You could have patrol cars roving autonomously but when they see a crime the remote officer could take over and even deploy a drone to arrest the perpetrator. No fear of losing their life they could exclusively use non-lethal methods of restraint. It would allow cities to do far more with far fewer officers and almost eliminate some of the huge settlements paid by the cities for some of these unfortunate deaths. More important we’d have a lot less deaths in the first place.
Convoys and patrol vehicles are particularly vulnerable to mines and other types of attacks. They need to be defended and, right now, and for good reason we don’t authorize autonomous vehicles to have equally autonomous weapons systems. But you could remote the gunners using this technology and were the patrol or convoy attacked it could both defend itself and avoid any loss of live or injury because there would be no person in the convoy. Given a lot of us are concerned about what could happen if you had autonomous weapons systems, this would be a way to get much of the benefit without worrying you are creating a Terminator like outcome if the AI goes off the rails.
This seems pretty obvious, if you can take the driver out of the car you can really push the performance envelope of the car. Now we will see this with autonomous racing cars shortly but watching almost identical robots race will likely be fun once. But if you could mix up the robots with remote live drivers and allowed more variance to car design we’d likely not only get far more interesting races, but race technology might advance rapidly again.
Of course, I also think they should give the cars weapons systems to really add to the excitement but, I expect, that won’t happen.
Having a truck drive autonomously on a freeway is relatedly easy, around town not so much. The size of the vehicle provides unique problems and you want someone monitoring if there is an attempt to steal the cargo. You could have the vehicle remain autonomous until it needed to get off the freeway and then have the remote driver take over. You could also use telepresence to monitor and manage the load as well as run the robots to unload the rig remotely. UPS drivers could work in an office remotely drop the packages off on the doorstep or use the Amazon technology to put the package inside the home with full monitoring not only by the homeowner but by the truck driver. The home or business owner could have their own remote robot to accept the package and even more securely bring it inside.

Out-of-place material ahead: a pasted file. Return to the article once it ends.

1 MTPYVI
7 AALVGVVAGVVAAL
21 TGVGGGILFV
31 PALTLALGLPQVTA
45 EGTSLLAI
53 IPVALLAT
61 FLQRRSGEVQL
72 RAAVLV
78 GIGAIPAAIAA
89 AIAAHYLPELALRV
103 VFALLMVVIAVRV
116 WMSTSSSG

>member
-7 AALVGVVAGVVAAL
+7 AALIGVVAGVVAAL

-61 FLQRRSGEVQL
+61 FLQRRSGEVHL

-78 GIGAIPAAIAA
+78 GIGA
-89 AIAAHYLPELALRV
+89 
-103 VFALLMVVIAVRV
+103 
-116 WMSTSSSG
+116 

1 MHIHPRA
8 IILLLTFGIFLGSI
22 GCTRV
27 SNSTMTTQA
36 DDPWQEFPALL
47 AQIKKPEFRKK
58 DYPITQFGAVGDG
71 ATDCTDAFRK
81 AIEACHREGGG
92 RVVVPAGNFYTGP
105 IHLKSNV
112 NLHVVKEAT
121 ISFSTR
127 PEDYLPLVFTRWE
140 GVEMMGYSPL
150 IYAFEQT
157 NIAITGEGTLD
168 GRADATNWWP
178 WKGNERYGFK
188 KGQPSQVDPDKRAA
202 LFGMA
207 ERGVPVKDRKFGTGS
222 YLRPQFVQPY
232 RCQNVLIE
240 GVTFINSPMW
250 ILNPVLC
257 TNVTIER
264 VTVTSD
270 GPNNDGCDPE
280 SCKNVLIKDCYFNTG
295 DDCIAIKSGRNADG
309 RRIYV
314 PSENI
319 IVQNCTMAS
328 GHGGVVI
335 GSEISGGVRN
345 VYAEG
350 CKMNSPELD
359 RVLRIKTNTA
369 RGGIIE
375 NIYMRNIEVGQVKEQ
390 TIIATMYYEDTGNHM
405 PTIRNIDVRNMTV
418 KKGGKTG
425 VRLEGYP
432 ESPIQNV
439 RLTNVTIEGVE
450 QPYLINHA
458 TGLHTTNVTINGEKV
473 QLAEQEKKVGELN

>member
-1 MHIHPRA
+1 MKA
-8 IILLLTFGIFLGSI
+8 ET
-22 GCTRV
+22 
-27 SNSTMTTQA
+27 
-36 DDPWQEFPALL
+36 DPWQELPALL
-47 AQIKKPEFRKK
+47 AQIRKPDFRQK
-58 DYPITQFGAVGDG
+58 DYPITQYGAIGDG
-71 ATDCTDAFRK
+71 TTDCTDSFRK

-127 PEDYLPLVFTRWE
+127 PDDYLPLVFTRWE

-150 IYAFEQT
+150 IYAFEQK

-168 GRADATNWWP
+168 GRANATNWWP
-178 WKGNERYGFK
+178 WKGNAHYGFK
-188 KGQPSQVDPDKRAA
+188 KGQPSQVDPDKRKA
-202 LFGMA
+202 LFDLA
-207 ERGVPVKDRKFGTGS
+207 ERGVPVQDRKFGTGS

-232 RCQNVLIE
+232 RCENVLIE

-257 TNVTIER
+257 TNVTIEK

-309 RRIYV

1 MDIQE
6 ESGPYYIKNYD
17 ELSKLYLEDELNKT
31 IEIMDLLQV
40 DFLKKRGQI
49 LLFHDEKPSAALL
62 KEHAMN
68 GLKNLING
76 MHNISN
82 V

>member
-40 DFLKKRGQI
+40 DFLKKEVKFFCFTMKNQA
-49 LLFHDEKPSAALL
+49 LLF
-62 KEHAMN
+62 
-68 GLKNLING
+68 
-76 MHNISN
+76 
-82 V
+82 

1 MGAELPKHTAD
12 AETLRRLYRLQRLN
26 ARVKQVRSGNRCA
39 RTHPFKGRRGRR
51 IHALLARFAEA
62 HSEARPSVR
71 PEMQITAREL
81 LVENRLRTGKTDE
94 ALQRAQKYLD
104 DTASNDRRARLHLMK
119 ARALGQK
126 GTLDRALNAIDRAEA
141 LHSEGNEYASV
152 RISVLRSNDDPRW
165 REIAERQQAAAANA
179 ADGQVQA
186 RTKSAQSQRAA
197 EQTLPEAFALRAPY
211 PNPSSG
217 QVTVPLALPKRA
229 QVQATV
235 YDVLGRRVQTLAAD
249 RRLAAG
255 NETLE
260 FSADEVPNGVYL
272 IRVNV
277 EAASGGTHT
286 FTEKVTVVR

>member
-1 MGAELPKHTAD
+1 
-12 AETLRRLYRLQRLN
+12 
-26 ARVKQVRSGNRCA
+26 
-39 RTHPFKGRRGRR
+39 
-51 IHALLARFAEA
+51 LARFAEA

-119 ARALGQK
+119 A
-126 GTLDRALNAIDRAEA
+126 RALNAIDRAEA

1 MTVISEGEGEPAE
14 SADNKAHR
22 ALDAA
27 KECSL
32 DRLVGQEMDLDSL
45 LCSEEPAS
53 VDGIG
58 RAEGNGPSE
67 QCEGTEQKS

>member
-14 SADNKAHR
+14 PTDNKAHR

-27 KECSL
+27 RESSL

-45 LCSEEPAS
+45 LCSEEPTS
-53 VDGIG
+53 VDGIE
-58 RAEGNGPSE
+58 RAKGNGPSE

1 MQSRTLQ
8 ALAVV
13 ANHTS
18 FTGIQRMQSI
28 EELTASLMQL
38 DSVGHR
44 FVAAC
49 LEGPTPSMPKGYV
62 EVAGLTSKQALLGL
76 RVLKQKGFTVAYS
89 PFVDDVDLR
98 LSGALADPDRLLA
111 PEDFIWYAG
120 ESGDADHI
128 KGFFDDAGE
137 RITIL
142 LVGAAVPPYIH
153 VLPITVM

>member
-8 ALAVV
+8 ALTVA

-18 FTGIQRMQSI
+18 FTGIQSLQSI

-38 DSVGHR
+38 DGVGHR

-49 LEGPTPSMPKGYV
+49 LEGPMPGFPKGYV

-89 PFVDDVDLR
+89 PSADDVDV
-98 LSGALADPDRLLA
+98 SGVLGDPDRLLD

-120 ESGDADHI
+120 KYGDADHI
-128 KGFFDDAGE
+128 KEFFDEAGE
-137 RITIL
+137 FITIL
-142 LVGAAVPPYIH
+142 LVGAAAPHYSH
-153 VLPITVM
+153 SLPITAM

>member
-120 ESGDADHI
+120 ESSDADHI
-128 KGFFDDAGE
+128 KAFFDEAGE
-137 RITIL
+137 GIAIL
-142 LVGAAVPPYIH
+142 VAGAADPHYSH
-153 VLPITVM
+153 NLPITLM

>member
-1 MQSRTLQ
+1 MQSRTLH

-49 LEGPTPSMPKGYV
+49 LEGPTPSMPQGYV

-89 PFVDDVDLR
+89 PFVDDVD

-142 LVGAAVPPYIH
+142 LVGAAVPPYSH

Wrapping Up: Real Telepresence
I think we are finally getting to a point where telepresence can be real. We’ve been messing with it for a while, but this is the first time I’ve seen a demonstration that makes it look viable at scale. It isn’t where it needs to be yet, but the promise of going someplace without leaving your office or home is incredibly compelling. For me that is largely because I hate traveling, it sucks. But at the heart of this NVIDIA presentation wasn’t just the remote control of a car it was their Holodeck lab where they can work on stuff virtually full size. Folks can VR in and collaborate real time and they can do stuff like this remote driving demonstration. It is this Holodeck implementation that is truly compelling and, I expect, in a few short years there won’t be a product company that won’t have something like this as it would significantly speed time to market while massively reducing the costs associated with creating a product.